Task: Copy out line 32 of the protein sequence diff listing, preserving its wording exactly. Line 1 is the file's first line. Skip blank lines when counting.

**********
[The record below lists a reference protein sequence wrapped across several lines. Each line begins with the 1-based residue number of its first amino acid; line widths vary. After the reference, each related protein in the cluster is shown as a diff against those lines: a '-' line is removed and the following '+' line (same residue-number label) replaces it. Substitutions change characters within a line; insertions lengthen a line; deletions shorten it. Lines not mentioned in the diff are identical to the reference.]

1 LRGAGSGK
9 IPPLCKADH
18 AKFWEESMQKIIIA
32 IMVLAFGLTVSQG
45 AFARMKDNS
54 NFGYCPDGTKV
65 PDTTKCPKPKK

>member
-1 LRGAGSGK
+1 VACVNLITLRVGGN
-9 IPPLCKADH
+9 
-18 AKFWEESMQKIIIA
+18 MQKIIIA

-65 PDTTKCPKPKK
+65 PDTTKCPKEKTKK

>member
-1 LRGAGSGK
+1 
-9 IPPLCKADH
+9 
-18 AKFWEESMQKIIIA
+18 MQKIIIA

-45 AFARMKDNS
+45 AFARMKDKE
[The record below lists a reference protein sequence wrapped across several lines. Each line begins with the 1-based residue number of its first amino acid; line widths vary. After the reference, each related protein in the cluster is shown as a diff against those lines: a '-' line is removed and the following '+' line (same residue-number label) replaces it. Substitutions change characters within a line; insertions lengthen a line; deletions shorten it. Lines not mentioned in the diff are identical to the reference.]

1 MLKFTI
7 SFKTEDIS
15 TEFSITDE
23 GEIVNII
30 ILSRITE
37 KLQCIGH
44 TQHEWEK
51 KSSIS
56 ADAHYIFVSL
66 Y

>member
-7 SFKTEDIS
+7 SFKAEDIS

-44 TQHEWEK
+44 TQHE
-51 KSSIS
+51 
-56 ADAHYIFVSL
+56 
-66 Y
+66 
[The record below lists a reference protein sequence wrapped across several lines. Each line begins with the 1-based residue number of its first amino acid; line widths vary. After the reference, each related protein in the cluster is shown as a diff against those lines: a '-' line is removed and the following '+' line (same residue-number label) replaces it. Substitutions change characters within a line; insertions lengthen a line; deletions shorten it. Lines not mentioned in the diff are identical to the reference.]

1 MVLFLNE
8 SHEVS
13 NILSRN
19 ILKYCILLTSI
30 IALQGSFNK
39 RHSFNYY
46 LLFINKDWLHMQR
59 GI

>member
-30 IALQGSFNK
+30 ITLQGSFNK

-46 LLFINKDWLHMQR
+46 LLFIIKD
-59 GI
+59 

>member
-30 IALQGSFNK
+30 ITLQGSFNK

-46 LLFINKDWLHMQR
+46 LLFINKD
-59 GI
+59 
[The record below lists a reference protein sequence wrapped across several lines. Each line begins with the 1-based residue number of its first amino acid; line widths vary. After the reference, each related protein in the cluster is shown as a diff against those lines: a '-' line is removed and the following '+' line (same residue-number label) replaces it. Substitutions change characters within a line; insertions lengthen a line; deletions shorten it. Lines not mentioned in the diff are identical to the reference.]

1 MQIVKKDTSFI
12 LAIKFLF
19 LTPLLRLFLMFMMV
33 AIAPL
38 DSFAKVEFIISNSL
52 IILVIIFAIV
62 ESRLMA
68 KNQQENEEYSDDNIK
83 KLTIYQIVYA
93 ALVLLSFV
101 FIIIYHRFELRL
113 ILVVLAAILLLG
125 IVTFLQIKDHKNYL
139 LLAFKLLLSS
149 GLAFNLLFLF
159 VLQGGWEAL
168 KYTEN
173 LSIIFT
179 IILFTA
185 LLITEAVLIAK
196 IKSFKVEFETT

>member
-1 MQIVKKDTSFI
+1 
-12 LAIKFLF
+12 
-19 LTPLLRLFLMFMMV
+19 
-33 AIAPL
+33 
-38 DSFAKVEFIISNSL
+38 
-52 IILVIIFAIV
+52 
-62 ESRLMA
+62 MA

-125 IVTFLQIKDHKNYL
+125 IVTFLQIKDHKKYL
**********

30 ILSRITE